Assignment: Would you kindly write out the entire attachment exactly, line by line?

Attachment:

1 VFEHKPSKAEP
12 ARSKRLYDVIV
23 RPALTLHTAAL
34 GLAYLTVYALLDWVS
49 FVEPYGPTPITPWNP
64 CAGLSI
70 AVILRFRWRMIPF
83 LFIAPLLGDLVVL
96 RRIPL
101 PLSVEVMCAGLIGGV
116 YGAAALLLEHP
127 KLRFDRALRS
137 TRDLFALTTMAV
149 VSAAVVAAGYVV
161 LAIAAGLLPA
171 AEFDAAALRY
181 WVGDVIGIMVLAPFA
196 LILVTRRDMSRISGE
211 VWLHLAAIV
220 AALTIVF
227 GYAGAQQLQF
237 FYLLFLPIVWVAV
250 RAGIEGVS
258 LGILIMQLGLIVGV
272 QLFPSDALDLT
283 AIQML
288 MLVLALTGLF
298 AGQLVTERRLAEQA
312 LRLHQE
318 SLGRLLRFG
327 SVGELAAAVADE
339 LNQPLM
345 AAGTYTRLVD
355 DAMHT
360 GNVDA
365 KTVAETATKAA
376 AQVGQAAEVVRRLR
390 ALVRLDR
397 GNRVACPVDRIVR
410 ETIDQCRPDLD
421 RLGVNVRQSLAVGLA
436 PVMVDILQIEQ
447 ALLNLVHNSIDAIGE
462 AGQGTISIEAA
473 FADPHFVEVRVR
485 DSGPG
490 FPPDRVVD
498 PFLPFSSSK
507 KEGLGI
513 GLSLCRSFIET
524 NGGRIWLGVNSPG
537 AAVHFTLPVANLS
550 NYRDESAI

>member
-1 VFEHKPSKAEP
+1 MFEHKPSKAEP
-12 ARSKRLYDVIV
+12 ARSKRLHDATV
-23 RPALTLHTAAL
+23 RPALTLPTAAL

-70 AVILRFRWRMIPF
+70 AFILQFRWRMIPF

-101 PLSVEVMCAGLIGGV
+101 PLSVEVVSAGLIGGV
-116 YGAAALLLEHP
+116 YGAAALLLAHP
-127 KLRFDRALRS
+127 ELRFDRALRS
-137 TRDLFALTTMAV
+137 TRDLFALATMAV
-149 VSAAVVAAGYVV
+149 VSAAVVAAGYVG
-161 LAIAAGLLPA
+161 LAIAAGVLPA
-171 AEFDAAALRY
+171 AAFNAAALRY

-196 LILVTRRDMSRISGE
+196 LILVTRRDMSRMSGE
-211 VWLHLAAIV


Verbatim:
1 VFEHKPSKAEP
12 ARSKRLYDVIV
23 RPALTLHTAAL
34 GLAYLTVYALLDWVS
49 FVEPYGPTPITPWNP
64 CAGLSI
70 AVILRFRWRMIPF
83 LFIAPLLGDLVVL
96 RRIPL
101 PLSVEVMCAGLIGGV
116 YGAAALLLEHP
127 KLRFDRALRS
137 TRDLFALTTMAV
149 VSAAVVAAGYVV
161 LAIAAGLLPA
171 AEFDAAALRY
181 WVGDVIGIMVLAPFA
196 LILVTRRDMSRISGE
211 VWLHLAAIV
220 AALTIVF
227 GYAGAQQLQF
237 FYLLFLPIVWVAV
250 RAGIEGVS
258 LGILIMQLGLIVGV
272 QLFPSDALDLT
283 AIQML
288 MLVLALTGLF
298 AGQLVTERRLAEQA
312 LRLHQE
318 SLGRLLRFG
327 SVGELAAAVADE
339 LNQPLM
345 AAGTYTRLVD
355 DAMHT
360 GNVDA
365 KTVAETATKAA
376 AQVGQAAEVVRRLR
390 ALVRLDR
397 GNRVACPVDRIVR
410 ETIDQCRPDLD
421 RLGVNVRQSLAVGLA
436 PVMVDILQIEQ
447 ALLNLVHNSIDAIGE
462 AGQGTISIEAA
473 FADPHFVEVRVR
485 DSGPG
490 FPPDRVVD
498 PFLPFSSSK
507 KEGLGI
513 GLSLCRSFIET
524 NGGRIWLGVNSPG
537 AAVHFTLPVANLS
550 NYRDESAI

>member
-1 VFEHKPSKAEP
+1 MFEHKPSKAEP
-12 ARSKRLYDVIV
+12 ARSKRLHDATV
-23 RPALTLHTAAL
+23 RPALTLPTAAL

-70 AVILRFRWRMIPF
+70 AFILQFRWRMIPF

-101 PLSVEVMCAGLIGGV
+101 PLSVEVVSAGLIGGV
-116 YGAAALLLEHP
+116 YGAAALLLAHP
-127 KLRFDRALRS
+127 ELRFDRALRS
-137 TRDLFALTTMAV
+137 TRDLFALATMAV
-149 VSAAVVAAGYVV
+149 VSAAVVAAGYVG
-161 LAIAAGLLPA
+161 LAIAAGVLPA
-171 AEFDAAALRY
+171 AAFNAAALRY

-196 LILVTRRDMSRISGE
+196 LILVTRRDMSRMSGE
-211 VWLHLAAIV